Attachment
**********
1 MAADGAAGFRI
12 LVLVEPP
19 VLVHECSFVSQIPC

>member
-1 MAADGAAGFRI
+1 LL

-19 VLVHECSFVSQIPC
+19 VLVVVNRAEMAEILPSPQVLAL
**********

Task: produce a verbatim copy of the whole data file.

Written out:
1 MAADGAAGFRI
12 LVLVEPP
19 VLVHECSFVSQIPC

>member
-1 MAADGAAGFRI
+1 LL

-19 VLVHECSFVSQIPC
+19 VLVVVNRAEMAEILPSPQVLAL